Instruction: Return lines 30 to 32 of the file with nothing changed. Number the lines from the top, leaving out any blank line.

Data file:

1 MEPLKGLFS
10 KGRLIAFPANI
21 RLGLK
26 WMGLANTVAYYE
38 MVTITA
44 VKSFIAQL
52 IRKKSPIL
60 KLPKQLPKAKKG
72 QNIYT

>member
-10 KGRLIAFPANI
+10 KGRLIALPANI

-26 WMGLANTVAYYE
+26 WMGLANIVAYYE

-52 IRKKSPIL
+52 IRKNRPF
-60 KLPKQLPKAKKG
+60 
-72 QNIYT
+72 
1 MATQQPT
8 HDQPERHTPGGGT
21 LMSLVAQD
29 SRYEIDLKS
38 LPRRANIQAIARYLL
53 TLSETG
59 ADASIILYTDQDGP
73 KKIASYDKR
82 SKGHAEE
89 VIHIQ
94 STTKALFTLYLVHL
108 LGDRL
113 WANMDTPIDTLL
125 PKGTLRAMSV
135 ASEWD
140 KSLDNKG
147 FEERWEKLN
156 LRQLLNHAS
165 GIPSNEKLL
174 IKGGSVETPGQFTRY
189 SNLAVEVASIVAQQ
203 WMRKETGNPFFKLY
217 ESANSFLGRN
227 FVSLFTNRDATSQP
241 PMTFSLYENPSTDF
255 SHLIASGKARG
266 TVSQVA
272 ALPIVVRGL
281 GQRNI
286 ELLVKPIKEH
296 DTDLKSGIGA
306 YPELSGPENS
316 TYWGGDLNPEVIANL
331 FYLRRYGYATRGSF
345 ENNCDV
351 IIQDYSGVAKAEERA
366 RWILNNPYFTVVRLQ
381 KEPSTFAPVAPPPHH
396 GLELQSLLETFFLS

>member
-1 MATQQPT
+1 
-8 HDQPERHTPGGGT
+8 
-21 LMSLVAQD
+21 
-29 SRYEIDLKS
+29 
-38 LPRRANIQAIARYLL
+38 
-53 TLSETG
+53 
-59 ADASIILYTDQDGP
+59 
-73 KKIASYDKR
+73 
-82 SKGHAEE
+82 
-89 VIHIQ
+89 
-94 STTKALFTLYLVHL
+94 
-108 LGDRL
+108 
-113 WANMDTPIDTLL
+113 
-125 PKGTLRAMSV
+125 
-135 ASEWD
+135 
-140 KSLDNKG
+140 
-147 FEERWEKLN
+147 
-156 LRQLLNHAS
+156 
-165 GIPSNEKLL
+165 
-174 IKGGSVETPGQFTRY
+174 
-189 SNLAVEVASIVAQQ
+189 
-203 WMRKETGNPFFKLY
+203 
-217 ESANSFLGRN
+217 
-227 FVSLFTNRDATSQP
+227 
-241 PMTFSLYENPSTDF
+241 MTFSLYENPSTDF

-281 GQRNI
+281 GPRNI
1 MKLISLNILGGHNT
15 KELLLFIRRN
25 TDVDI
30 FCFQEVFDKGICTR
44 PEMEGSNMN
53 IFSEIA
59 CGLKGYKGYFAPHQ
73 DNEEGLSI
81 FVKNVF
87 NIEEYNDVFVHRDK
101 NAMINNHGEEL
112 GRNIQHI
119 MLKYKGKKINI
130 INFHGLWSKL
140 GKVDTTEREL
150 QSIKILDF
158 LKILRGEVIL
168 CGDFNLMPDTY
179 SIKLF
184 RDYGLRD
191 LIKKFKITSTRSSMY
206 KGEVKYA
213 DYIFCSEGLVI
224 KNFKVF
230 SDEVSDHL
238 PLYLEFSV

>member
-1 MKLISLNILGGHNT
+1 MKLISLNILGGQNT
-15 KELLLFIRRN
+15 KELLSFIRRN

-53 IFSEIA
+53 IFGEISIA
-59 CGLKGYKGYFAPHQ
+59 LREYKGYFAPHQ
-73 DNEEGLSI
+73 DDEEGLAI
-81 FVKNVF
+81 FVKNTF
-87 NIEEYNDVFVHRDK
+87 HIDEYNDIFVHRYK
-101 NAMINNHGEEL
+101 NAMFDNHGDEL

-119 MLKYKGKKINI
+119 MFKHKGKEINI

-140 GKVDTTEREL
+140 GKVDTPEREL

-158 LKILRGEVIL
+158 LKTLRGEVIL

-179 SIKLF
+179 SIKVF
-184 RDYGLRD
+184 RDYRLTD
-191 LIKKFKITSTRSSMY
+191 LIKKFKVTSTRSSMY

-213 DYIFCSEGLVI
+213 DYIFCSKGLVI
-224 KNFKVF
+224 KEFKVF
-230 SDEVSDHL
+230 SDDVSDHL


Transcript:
89 VIHIQ
94 STTKALFTLYLVHL
108 LGDRL